WIPO Arbitration and Mediation Center
ADMINISTRATIVE PANEL DECISION
Archer-Daniels-Midland Company v. Withheld for Privacy Purposes, Privacy service provided by Withheld for Privacy ehf / omeonu ome
Case No. D2021-2721
1. The Parties
The Complainant is Archer-Daniels-Midland Company, United States of America (“United States”), represented by Innis Law Group LLC, United States.
The Respondent is Withheld for Privacy Purposes, Privacy service provided by Withheld for Privacy ehf, Iceland / omeonu ome, United States.
2. The Domain Name and Registrar
The disputed domain name <adm-n.com> (the “Disputed Domain Name”) is registered with NameCheap, Inc. (the “Registrar”).
3. Procedural History
The Complaint was filed with the WIPO Arbitration and Mediation Center (the “Center”) on August 18, 2021. On August 19, 2021, the Center transmitted by email to the Registrar a request for registrar verification in connection with the Disputed Domain Name. On August 19, 2021, the Registrar transmitted by email to the Center its verification response disclosing registrant and contact information for the Disputed Domain Name which differed from the named Respondent and contact information in the Complaint. The Center sent an email communication to the Complainant on August 24, 2021 providing the registrant and contact information disclosed by the Registrar, and inviting the Complainant to submit an amendment to the Complaint. The Complainant filed an amendment to the Complaint on August 25, 2021.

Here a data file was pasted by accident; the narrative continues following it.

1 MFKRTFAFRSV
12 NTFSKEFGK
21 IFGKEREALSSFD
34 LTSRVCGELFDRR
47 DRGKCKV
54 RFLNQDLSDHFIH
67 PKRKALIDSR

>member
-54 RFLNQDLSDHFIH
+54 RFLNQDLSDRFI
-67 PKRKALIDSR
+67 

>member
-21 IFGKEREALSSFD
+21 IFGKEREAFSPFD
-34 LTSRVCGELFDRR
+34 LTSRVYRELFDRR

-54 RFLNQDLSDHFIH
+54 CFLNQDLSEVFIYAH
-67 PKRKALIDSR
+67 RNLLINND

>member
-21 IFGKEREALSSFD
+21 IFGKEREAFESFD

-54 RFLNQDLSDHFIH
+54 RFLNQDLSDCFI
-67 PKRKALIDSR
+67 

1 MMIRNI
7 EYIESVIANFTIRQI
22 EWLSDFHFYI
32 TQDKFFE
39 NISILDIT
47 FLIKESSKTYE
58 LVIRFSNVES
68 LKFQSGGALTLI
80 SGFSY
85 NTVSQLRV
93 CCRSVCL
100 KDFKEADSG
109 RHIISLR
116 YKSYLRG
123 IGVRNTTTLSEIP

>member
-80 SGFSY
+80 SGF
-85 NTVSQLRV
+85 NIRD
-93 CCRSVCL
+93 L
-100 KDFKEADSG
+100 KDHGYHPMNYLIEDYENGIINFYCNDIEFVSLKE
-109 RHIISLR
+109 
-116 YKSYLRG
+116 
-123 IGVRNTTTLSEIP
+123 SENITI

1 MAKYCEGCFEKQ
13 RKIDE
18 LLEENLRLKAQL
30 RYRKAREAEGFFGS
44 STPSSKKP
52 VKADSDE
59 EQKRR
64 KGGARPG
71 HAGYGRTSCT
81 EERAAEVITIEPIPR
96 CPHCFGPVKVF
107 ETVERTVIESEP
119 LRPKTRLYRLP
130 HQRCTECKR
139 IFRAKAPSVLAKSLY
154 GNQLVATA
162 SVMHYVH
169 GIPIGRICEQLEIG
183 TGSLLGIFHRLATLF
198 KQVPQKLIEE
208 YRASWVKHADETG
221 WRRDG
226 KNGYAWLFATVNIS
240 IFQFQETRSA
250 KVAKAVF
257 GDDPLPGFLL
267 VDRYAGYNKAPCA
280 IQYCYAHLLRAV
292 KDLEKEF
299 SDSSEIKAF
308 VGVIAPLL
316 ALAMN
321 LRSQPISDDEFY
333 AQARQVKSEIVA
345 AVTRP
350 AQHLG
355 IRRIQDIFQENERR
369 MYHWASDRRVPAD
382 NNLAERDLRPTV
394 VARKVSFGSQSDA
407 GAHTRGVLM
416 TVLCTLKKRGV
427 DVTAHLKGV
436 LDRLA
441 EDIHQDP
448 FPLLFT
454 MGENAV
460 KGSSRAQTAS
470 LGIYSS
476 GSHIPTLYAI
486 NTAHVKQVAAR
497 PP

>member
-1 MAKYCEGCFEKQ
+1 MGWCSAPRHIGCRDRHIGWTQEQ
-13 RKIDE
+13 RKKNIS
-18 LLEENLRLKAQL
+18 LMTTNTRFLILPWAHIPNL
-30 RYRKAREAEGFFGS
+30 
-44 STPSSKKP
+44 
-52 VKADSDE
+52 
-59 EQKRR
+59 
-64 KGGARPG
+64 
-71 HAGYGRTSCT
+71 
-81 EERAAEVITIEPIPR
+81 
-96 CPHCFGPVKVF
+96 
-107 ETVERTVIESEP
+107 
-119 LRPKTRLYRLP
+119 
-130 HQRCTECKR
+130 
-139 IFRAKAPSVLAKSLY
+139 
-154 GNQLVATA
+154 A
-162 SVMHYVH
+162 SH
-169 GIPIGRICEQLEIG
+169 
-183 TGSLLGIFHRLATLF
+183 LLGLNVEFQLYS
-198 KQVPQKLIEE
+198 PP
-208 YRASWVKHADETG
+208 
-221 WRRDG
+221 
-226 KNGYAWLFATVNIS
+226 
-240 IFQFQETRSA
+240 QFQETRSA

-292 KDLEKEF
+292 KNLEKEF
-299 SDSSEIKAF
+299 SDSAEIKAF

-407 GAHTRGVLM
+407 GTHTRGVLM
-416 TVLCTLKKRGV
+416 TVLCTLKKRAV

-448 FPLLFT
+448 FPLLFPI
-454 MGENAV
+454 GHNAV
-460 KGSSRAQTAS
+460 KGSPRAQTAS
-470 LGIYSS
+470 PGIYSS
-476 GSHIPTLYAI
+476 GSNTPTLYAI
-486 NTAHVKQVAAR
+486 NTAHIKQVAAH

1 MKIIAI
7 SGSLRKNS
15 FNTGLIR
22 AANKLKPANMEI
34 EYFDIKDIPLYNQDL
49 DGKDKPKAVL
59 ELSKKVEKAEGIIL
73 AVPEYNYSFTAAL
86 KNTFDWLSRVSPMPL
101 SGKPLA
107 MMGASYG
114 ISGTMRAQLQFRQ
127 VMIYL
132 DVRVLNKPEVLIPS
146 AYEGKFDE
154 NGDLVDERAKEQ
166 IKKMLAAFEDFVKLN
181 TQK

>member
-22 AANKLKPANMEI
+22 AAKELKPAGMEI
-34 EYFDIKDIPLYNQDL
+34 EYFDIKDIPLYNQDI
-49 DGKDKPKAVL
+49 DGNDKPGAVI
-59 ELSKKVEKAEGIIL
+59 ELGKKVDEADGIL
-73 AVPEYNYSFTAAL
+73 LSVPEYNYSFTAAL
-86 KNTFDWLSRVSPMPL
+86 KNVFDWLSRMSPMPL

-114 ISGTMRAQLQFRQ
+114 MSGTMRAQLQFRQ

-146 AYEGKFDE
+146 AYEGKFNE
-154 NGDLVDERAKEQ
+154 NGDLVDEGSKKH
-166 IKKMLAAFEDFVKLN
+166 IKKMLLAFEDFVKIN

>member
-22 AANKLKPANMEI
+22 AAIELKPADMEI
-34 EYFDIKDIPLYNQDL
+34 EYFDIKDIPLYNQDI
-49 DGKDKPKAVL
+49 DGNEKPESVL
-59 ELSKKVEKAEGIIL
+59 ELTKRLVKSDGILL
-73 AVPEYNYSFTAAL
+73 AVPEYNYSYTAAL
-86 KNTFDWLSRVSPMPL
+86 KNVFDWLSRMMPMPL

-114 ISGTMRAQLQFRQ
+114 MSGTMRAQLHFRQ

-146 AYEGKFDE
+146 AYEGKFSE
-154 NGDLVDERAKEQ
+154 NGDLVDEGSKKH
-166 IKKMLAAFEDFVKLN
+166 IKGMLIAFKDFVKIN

The Center verified that the Complaint together with the amendment to the Complaint satisfied the formal requirements of the Uniform Domain Name Dispute Resolution Policy (the “Policy” or “UDRP”), the Rules for Uniform Domain Name Dispute Resolution Policy (the “Rules”), and the WIPO Supplemental Rules for Uniform Domain Name Dispute Resolution Policy (the “Supplemental Rules”).
In accordance with the Rules, paragraphs 2 and 4, the Center formally notified the Respondent of the Complaint, and the proceedings commenced on September 8, 2021. In accordance with the Rules, paragraph 5, the due date for Response was September 28, 2021. The Respondent did not submit any response. Accordingly, the Center notified the Respondent’s default on September 29, 2021.
The Center appointed Lynda M. Braun as the sole panelist in this matter on October 7, 2021. The Panel finds that it was properly constituted. The Panel has submitted the Statement of Acceptance and Declaration of Impartiality and Independence, as required by the Center to ensure compliance with the Rules, paragraph 7.
4. Factual Background